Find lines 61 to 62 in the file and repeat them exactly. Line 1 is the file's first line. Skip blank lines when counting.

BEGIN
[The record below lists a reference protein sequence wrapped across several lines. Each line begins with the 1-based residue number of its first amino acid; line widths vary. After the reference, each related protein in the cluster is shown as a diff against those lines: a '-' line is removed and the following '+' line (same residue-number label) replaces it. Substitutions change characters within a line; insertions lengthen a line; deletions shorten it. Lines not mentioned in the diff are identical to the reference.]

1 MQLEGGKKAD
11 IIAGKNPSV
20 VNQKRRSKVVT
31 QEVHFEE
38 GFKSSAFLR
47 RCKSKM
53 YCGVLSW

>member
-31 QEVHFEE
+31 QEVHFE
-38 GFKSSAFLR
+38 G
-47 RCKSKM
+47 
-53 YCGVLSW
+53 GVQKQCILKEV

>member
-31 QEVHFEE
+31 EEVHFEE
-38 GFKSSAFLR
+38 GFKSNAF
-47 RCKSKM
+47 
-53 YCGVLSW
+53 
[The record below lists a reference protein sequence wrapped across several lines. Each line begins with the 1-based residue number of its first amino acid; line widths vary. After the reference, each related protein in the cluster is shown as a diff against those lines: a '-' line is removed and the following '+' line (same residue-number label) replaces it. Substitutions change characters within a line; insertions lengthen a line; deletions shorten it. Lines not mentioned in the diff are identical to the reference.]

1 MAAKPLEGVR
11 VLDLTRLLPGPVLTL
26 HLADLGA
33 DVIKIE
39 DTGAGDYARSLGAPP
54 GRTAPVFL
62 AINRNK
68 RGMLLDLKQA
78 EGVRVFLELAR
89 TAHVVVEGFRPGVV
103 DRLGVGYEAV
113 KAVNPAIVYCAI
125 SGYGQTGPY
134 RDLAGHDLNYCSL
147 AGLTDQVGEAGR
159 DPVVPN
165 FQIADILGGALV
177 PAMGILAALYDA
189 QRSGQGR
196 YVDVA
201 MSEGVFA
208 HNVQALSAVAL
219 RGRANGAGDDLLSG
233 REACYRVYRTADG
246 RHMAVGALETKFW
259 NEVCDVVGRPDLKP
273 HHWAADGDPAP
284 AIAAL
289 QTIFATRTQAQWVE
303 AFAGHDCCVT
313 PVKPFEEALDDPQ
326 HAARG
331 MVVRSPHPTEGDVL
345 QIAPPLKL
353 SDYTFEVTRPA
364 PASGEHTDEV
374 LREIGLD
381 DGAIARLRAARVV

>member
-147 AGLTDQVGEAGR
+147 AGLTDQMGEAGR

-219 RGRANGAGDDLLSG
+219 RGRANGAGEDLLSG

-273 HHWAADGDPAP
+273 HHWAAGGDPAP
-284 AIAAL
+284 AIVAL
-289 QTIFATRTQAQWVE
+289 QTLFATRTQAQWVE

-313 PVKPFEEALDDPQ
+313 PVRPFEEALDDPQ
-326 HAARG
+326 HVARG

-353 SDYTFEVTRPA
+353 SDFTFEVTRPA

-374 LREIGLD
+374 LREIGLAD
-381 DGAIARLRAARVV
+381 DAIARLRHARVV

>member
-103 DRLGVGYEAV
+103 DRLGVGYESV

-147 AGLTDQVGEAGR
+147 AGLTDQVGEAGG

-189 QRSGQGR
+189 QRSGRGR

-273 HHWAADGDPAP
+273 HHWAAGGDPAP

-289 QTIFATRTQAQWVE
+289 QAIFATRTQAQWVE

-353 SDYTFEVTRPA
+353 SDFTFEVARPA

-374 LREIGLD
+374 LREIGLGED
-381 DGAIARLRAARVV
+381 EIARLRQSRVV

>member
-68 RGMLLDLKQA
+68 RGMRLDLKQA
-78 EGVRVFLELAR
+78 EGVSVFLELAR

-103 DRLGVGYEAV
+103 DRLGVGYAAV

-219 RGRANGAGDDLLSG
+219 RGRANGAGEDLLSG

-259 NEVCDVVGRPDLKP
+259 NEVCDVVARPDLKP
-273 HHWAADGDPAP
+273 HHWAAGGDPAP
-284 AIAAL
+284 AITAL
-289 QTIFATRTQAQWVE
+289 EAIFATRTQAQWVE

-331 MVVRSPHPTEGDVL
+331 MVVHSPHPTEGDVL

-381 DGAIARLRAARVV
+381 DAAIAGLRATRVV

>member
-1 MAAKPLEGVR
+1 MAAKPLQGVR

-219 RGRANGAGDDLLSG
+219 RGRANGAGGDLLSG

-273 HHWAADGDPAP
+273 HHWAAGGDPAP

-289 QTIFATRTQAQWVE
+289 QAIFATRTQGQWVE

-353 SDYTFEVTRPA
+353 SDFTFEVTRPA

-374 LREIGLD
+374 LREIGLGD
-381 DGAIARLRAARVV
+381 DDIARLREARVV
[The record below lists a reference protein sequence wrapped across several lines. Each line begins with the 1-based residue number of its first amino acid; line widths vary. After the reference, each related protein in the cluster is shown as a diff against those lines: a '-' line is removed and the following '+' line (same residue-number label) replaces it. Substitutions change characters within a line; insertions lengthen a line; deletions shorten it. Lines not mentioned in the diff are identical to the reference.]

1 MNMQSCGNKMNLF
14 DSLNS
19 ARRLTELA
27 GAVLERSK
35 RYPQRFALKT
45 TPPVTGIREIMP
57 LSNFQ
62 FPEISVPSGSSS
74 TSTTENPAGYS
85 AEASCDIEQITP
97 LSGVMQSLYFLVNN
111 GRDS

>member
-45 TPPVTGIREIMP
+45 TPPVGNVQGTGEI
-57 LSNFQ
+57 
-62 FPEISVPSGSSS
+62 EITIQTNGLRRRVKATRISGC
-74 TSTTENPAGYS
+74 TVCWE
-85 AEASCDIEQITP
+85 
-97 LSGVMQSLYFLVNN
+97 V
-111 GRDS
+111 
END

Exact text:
345 QIAPPLKL
353 SDYTFEVTRPA